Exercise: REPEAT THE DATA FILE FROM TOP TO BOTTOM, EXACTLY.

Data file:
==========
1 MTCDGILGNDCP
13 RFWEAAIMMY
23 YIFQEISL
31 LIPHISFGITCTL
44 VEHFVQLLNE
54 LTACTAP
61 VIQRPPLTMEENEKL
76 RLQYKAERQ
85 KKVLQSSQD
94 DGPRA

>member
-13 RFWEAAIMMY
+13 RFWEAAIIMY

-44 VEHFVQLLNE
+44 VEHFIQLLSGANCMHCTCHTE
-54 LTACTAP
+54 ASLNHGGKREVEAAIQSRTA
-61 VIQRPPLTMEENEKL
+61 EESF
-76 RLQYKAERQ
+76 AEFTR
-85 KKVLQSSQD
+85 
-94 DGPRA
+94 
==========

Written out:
1 MTCDGILGNDCP
13 RFWEAAIMMY
23 YIFQEISL
31 LIPHISFGITCTL
44 VEHFVQLLNE
54 LTACTAP
61 VIQRPPLTMEENEKL
76 RLQYKAERQ
85 KKVLQSSQD
94 DGPRA

>member
-13 RFWEAAIMMY
+13 RFWEAAIIMY

-44 VEHFVQLLNE
+44 VEHFIQLLSGANCMHCTCHTE
-54 LTACTAP
+54 ASLNHGGKREVEAAIQSRTA
-61 VIQRPPLTMEENEKL
+61 EESF
-76 RLQYKAERQ
+76 AEFTR
-85 KKVLQSSQD
+85 
-94 DGPRA
+94 